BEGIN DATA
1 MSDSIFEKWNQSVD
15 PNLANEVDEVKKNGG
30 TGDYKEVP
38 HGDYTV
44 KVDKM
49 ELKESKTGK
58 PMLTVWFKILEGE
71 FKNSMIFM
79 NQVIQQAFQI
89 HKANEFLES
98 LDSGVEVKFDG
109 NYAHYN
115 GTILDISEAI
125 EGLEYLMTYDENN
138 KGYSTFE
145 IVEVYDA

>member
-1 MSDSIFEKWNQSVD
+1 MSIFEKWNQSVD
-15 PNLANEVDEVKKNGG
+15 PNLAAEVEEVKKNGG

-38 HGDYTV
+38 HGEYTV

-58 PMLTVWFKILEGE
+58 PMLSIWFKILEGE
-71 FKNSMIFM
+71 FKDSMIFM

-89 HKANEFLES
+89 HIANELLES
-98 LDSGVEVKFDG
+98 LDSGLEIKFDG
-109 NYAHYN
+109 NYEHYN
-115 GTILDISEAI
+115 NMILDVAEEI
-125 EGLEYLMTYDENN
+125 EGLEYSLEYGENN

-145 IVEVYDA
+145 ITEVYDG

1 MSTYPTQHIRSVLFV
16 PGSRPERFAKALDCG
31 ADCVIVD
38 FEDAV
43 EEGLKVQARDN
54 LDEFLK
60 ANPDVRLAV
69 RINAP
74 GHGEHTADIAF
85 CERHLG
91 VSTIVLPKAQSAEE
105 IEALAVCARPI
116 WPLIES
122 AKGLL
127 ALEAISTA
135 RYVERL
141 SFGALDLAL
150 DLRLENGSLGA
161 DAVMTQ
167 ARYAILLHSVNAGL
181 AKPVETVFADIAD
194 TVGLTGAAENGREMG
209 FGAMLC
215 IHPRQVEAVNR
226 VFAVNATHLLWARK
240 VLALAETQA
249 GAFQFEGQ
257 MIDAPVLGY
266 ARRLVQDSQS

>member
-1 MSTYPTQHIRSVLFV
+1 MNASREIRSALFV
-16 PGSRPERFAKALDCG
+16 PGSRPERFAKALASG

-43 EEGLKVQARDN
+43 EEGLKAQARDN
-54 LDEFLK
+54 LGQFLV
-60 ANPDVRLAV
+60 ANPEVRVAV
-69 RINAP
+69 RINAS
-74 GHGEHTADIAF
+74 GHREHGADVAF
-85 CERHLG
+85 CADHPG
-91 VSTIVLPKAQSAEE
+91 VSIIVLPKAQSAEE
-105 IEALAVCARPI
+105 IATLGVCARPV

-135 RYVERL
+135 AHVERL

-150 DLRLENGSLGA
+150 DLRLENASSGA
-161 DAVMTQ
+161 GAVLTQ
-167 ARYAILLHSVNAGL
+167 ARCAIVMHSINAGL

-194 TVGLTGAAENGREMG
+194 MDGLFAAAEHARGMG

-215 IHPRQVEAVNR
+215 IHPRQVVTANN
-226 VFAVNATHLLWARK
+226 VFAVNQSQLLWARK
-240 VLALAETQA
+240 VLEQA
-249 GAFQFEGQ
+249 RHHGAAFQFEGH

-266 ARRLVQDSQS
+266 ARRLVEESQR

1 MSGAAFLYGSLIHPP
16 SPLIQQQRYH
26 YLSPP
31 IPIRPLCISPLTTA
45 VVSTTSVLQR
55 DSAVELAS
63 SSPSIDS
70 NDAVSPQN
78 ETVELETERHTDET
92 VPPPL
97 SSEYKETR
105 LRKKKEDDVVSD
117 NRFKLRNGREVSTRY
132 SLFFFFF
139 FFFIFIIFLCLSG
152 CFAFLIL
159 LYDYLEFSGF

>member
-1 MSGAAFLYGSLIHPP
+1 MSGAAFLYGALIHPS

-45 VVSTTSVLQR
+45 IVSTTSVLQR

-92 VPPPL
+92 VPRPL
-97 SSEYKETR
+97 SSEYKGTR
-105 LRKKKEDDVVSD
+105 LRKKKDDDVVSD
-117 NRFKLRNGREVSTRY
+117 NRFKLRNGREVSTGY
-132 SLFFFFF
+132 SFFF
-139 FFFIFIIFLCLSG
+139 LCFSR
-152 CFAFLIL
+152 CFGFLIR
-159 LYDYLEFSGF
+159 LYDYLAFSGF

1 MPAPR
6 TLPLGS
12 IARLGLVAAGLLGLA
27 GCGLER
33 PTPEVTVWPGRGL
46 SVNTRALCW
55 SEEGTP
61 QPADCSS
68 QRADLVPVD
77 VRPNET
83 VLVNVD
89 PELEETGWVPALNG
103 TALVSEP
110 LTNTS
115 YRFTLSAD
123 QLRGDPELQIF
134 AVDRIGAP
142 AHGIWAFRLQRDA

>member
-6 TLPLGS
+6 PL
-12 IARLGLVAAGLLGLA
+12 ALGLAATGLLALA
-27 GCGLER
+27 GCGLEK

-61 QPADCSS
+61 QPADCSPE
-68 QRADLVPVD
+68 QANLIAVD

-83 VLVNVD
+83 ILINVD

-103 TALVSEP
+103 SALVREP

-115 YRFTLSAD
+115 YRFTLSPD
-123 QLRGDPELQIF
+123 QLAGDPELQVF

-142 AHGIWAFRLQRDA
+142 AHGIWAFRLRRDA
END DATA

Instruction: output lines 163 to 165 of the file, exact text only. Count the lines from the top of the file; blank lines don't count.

123 QLRGDPELQIF
134 AVDRIGAP
142 AHGIWAFRLQRDA